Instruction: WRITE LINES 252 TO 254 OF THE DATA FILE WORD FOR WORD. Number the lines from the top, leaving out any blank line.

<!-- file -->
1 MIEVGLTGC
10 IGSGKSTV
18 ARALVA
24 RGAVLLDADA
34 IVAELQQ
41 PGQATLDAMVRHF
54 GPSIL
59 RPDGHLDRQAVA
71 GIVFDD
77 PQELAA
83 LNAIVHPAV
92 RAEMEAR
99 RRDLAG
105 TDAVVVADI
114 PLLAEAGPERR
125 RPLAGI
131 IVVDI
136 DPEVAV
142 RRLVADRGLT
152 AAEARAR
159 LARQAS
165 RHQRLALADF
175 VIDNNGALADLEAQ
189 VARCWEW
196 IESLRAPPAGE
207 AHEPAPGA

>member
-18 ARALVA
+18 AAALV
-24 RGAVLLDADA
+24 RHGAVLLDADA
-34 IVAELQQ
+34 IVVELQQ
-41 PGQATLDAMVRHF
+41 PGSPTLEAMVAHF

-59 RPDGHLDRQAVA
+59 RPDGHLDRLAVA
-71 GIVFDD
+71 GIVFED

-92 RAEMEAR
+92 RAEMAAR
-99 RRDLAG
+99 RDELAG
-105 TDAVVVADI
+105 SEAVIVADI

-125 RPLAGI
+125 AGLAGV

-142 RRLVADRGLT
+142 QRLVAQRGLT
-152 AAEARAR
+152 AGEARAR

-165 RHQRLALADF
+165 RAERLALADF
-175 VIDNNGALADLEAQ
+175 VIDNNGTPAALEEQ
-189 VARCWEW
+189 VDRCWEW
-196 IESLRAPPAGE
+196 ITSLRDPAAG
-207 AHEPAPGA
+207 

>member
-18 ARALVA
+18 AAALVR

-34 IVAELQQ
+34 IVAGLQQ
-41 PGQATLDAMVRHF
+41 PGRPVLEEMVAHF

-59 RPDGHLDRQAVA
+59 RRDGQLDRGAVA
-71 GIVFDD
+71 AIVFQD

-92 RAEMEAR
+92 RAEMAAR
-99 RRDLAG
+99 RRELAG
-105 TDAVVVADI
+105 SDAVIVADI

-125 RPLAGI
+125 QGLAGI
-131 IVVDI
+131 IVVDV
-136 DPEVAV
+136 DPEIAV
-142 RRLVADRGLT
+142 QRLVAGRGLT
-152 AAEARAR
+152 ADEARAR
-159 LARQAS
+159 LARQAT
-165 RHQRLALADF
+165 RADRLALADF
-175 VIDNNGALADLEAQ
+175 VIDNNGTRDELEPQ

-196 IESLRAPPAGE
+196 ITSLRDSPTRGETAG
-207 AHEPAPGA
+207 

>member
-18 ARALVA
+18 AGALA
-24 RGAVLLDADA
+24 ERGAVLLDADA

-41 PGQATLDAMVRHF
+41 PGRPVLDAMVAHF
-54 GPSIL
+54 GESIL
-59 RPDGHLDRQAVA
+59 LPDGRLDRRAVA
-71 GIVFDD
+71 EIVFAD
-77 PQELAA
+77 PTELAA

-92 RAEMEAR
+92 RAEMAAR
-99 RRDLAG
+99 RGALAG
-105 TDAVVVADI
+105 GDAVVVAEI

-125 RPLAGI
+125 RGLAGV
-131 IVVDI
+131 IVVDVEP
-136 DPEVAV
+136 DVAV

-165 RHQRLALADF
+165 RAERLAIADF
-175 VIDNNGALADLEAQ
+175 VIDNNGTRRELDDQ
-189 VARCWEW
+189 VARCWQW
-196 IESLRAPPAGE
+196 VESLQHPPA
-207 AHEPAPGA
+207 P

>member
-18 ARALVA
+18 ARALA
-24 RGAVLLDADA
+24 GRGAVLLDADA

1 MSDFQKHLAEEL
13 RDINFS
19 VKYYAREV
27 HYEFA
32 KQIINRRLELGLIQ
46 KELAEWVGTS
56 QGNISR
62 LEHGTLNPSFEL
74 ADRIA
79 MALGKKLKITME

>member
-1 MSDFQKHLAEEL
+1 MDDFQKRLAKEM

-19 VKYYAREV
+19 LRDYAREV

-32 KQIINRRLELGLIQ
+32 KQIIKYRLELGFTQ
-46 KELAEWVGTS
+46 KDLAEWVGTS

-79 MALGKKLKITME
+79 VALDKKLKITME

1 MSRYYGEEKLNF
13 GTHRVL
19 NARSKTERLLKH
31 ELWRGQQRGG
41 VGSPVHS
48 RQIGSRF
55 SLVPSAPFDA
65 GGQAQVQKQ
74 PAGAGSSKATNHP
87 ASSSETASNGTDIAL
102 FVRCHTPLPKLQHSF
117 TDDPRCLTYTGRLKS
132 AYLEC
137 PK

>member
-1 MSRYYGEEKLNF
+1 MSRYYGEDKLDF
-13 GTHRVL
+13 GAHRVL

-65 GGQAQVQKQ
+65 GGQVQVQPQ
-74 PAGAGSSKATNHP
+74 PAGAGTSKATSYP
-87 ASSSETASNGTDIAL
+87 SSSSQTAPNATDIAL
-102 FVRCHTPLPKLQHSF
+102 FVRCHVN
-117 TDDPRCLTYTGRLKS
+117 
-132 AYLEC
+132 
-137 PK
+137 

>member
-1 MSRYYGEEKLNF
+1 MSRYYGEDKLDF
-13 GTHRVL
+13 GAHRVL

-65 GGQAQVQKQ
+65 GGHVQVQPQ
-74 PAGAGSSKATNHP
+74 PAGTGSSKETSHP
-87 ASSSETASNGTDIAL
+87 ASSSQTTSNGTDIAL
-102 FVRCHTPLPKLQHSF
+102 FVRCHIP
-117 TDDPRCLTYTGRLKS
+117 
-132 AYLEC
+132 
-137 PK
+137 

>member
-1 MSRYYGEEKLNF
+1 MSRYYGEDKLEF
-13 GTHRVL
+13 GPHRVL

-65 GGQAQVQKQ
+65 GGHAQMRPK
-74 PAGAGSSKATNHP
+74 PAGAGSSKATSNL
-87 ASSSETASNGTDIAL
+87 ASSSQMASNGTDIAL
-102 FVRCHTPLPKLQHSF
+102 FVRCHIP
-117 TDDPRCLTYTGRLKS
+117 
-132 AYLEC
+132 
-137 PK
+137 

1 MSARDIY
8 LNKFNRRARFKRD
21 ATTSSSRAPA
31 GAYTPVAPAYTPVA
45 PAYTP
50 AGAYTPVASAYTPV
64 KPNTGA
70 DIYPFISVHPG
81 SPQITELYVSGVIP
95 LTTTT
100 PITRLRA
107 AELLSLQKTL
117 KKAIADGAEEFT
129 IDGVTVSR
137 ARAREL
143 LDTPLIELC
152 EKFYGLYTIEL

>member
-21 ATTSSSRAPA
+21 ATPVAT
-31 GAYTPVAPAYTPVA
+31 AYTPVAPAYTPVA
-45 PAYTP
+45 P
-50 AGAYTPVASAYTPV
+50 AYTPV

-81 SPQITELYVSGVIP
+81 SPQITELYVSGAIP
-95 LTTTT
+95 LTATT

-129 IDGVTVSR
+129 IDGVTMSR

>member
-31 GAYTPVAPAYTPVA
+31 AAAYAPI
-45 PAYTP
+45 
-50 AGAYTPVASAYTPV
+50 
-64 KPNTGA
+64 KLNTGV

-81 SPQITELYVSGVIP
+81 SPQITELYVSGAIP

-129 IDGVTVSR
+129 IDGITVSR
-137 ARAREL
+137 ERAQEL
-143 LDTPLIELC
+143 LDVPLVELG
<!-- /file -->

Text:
+21 ATPVAT
-31 GAYTPVAPAYTPVA
+31 AYTPVAPAYTPVA